[Iphigenia and Other Daughters, 2016. Photo by Isabel Le.]
"Ours is a vivid, living, ever-evolving artform. This is why it's so exciting for us, as teachers, to meet and mentor each new group of students as they bring their live-wire minds to the work of visual storytelling."
- Deborah Trout, Professor Emeritus, Costume Design
We train professional scenic, costume, and lighting designers. Our graduates are working at the highest levels of the field, designing for theatre, dance, film, opera, and television.
Through a rigorous and highly-personalized course of study, our designers develop the skills they need to effectively communicate—both socially and visually—with their collaborators and with their audiences. Our goal is to train conscious, collaborative artists of the highest caliber who can meet complex artistic challenges with integrity, excellence, and ingenuity. Our faculty and alumni work in every corner of the industry. To meet them, click here.
Our Design MFA is a three-year program:
YEAR ONE: Studio courses and skill building
YEAR TWO: Studio courses and production work
YEAR THREE: 10-week internship and thesis production
[MFA design student Shin-yi Lin consults with resident scenic artist and faculty member Jennifer Law in Drama Scene Shop. Photo by Kyler Martin.]
WHAT YOU WILL STUDY AND HOW YOU WILL STUDY IT
Your course schedule will consist of studio and skills courses designed to develop your proficiency in such areas as text analysis, dramaturgy, drawing, drafting, painting, draping, the manipulation of lighting to control visual focus, and the ability to transform two-dimensional visual ideas into three-dimensional forms. You will be required to work in the other design disciplines, while developing your mastery of your home discipline.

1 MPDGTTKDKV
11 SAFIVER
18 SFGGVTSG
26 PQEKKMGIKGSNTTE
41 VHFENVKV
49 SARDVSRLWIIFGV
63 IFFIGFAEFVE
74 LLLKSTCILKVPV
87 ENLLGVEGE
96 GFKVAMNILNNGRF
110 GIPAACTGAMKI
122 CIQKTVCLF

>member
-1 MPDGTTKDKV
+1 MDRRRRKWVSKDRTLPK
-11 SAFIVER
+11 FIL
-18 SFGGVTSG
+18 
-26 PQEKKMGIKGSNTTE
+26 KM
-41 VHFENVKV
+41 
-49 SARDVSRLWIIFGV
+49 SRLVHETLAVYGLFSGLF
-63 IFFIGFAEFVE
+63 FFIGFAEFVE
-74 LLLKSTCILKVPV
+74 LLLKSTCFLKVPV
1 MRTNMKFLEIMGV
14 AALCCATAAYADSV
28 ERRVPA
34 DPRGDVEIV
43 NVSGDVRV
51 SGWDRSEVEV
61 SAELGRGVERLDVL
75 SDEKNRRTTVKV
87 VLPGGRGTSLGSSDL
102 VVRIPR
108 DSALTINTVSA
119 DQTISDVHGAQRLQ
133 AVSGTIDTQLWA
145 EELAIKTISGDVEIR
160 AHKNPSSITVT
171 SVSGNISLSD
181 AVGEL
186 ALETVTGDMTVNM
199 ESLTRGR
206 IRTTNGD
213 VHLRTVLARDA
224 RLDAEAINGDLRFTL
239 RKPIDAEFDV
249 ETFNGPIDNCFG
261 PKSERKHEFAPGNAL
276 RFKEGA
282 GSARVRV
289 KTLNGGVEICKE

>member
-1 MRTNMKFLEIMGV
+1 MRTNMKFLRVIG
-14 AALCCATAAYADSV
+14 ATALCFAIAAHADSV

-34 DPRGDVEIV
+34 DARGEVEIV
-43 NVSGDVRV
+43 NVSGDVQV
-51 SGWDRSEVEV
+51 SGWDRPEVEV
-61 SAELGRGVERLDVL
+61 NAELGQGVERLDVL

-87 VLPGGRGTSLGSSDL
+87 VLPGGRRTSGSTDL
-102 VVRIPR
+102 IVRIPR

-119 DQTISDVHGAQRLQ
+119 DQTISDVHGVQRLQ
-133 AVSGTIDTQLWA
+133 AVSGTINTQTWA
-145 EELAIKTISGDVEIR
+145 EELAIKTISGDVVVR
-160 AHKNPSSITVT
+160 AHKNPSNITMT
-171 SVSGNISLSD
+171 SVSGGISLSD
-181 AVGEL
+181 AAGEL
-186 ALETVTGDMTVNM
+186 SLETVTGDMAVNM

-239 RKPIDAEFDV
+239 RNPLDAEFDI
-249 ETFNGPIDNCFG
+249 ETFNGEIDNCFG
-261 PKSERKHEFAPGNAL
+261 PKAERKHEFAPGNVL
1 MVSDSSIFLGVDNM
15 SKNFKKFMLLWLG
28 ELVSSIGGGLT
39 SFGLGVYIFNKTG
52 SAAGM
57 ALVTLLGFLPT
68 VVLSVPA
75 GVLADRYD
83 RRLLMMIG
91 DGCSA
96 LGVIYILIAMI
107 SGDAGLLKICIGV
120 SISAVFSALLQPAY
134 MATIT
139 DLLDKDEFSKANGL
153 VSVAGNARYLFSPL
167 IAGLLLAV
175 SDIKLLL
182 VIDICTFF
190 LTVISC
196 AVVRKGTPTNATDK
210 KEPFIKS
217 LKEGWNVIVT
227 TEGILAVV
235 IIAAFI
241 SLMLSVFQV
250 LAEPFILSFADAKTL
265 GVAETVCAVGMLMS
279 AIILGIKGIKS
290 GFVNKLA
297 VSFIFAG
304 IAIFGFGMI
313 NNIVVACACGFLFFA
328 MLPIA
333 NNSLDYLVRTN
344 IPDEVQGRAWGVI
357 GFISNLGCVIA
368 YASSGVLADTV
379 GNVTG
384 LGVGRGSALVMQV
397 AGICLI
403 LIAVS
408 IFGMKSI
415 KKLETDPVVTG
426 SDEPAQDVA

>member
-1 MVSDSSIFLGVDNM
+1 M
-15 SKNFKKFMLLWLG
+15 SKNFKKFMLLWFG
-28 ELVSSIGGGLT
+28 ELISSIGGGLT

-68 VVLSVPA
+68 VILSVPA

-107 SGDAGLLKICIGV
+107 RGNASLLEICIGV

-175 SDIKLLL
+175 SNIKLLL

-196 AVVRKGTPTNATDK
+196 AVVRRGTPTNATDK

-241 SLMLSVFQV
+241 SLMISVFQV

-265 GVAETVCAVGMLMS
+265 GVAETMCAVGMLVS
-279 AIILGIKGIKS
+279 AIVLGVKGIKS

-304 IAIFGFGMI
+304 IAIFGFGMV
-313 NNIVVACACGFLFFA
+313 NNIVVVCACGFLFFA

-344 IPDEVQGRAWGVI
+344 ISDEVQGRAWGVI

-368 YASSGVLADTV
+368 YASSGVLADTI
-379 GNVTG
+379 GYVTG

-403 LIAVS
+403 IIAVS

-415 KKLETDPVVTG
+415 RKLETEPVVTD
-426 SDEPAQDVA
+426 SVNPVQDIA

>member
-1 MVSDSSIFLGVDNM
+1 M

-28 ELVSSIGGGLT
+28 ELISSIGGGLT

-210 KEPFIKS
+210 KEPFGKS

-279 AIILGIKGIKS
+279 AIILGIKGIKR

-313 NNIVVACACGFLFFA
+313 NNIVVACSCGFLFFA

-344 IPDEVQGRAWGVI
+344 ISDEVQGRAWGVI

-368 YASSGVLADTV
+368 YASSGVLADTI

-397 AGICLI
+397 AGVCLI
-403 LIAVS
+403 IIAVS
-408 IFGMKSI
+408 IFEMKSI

CONNECTING WITH THE PROFESSIONAL WORLD
You won’t have to wait for graduation to begin building your connections to the professional world. Professional designers and directors working in Seattle and across the country will visit your classes to discuss their work, and students often assist faculty and staff on outside projects. In your third year, you will complete a 10-week internship assisting a professional designer, before returning to UW to work on your thesis production.
WHO WE ARE LOOKING FOR
Students entering the program may have prepared for graduate study as an undergraduate Drama major, in a related field such as art, architecture, English, or fashion, or even with backgrounds seemingly unconnected to the arts. No matter what your background is, we expect you to have a reasonable amount of exposure to theatre, opera, and/or dance, and the passion to pursue a greater understanding of these fields locally, nationally, and internationally.
|SCENIC DESIGN||COSTUME DESIGN||LIGHTING DESIGN|
Anything Goes, 2018
Scenic design by Alex Winterle, MFA 2018
By the Way, Meet Vera Stark
Costume Design by Jordan Fell, MFA 2019
Cold, Empty Terrible, 2014
|Through a rigorous succession of studio assignments and realized production work, students in scenic design develop proficiency of expression via drawing and painting, drafting, model building, and scene painting, and a working knowledge of scenic and property construction. Production work is emphasized in the second and third year of residency.||This course of study emphasizes aesthetic and intellectual analysis of theatrical or operatic texts, and how one turns these impulses into three-dimensional, unified designs. Students are mentored through the production of their designs as well as through classes in design, construction, graphic skills, and history. Production work is emphasized in the second and third year of residency.||The lighting design program emphasizes dramaturgical analysis, communication with collaborators, and a rigorous understanding of a lighting design process. The curriculum emphasizes the development of both theoretical/thinking and practical/compositional skills. Production work in lighting may occur in the first year, but is emphasized in second and third years, and often includes designing for dance.|
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|See student work||See student work||See student work|